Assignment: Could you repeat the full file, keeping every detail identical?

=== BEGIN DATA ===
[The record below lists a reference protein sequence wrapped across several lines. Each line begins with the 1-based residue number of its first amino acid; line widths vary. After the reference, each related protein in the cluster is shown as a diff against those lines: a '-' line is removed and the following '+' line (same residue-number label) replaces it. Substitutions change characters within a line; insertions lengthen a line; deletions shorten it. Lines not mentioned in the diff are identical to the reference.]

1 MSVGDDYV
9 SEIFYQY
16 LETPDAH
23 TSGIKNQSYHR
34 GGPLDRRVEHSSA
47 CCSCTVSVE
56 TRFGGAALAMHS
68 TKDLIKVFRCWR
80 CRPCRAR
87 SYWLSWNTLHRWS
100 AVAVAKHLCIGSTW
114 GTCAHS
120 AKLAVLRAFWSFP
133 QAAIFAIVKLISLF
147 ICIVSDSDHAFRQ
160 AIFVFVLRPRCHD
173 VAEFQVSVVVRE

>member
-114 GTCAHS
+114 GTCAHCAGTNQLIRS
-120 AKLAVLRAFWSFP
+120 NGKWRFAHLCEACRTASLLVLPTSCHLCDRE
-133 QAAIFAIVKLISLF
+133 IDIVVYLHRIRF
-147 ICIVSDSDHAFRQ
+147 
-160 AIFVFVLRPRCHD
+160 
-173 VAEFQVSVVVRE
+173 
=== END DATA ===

[The record below lists a reference protein sequence wrapped across several lines. Each line begins with the 1-based residue number of its first amino acid; line widths vary. After the reference, each related protein in the cluster is shown as a diff against those lines: a '-' line is removed and the following '+' line (same residue-number label) replaces it. Substitutions change characters within a line; insertions lengthen a line; deletions shorten it. Lines not mentioned in the diff are identical to the reference.]

1 MSVGDDYV
9 SEIFYQY
16 LETPDAH
23 TSGIKNQSYHR
34 GGPLDRRVEHSSA
47 CCSCTVSVE
56 TRFGGAALAMHS
68 TKDLIKVFRCWR
80 CRPCRAR
87 SYWLSWNTLHRWS
100 AVAVAKHLCIGSTW
114 GTCAHS
120 AKLAVLRAFWSFP
133 QAAIFAIVKLISLF
147 ICIVSDSDHAFRQ
160 AIFVFVLRPRCHD
173 VAEFQVSVVVRE

>member
-114 GTCAHS
+114 GTCAHCAGTNQLIRS
-120 AKLAVLRAFWSFP
+120 NGKWRFAHLCEACRTASLLVLPTSCHLCDRE
-133 QAAIFAIVKLISLF
+133 IDIVVYLHRIRF
-147 ICIVSDSDHAFRQ
+147 
-160 AIFVFVLRPRCHD
+160 
-173 VAEFQVSVVVRE
+173 